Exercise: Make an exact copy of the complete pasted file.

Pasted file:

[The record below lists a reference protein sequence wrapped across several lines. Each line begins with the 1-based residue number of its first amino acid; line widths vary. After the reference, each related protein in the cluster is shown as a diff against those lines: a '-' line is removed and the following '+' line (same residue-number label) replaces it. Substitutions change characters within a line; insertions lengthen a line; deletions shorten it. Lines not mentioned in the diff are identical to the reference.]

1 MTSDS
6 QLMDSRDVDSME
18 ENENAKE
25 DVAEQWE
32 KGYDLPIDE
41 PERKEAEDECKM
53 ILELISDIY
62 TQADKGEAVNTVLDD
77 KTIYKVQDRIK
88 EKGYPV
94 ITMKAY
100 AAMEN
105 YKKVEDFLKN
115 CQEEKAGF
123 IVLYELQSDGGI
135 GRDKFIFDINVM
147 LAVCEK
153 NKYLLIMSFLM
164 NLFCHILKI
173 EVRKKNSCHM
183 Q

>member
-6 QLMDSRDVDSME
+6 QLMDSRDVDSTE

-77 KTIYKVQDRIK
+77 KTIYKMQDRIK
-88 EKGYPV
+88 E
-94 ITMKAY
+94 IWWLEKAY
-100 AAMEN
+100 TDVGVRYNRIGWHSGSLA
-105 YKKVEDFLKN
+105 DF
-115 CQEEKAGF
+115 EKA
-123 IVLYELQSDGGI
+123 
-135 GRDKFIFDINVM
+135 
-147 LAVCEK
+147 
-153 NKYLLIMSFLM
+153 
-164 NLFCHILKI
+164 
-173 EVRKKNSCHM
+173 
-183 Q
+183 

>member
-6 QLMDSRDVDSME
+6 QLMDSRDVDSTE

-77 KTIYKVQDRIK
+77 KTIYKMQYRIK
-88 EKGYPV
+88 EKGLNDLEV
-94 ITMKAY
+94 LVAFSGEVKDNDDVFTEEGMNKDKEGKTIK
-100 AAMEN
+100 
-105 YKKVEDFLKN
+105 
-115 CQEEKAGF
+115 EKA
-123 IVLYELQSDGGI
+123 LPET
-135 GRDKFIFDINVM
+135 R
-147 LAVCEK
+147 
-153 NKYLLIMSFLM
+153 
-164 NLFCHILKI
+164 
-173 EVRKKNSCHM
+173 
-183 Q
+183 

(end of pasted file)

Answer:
[The record below lists a reference protein sequence wrapped across several lines. Each line begins with the 1-based residue number of its first amino acid; line widths vary. After the reference, each related protein in the cluster is shown as a diff against those lines: a '-' line is removed and the following '+' line (same residue-number label) replaces it. Substitutions change characters within a line; insertions lengthen a line; deletions shorten it. Lines not mentioned in the diff are identical to the reference.]

1 MTSDS
6 QLMDSRDVDSME
18 ENENAKE
25 DVAEQWE
32 KGYDLPIDE
41 PERKEAEDECKM
53 ILELISDIY
62 TQADKGEAVNTVLDD
77 KTIYKVQDRIK
88 EKGYPV
94 ITMKAY
100 AAMEN
105 YKKVEDFLKN
115 CQEEKAGF
123 IVLYELQSDGGI
135 GRDKFIFDINVM
147 LAVCEK
153 NKYLLIMSFLM
164 NLFCHILKI
173 EVRKKNSCHM
183 Q

>member
-6 QLMDSRDVDSME
+6 QLMDSRDVDSTE

-77 KTIYKVQDRIK
+77 KTIYKMQDRIK
-88 EKGYPV
+88 E
-94 ITMKAY
+94 IWWLEKAY
-100 AAMEN
+100 TDVGVRYNRIGWHSGSLA
-105 YKKVEDFLKN
+105 DF
-115 CQEEKAGF
+115 EKA
-123 IVLYELQSDGGI
+123 
-135 GRDKFIFDINVM
+135 
-147 LAVCEK
+147 
-153 NKYLLIMSFLM
+153 
-164 NLFCHILKI
+164 
-173 EVRKKNSCHM
+173 
-183 Q
+183 

>member
-6 QLMDSRDVDSME
+6 QLMDSRDVDSTE

-77 KTIYKVQDRIK
+77 KTIYKMQYRIK
-88 EKGYPV
+88 EKGLNDLEV
-94 ITMKAY
+94 LVAFSGEVKDNDDVFTEEGMNKDKEGKTIK
-100 AAMEN
+100 
-105 YKKVEDFLKN
+105 
-115 CQEEKAGF
+115 EKA
-123 IVLYELQSDGGI
+123 LPET
-135 GRDKFIFDINVM
+135 R
-147 LAVCEK
+147 
-153 NKYLLIMSFLM
+153 
-164 NLFCHILKI
+164 
-173 EVRKKNSCHM
+173 
-183 Q
+183 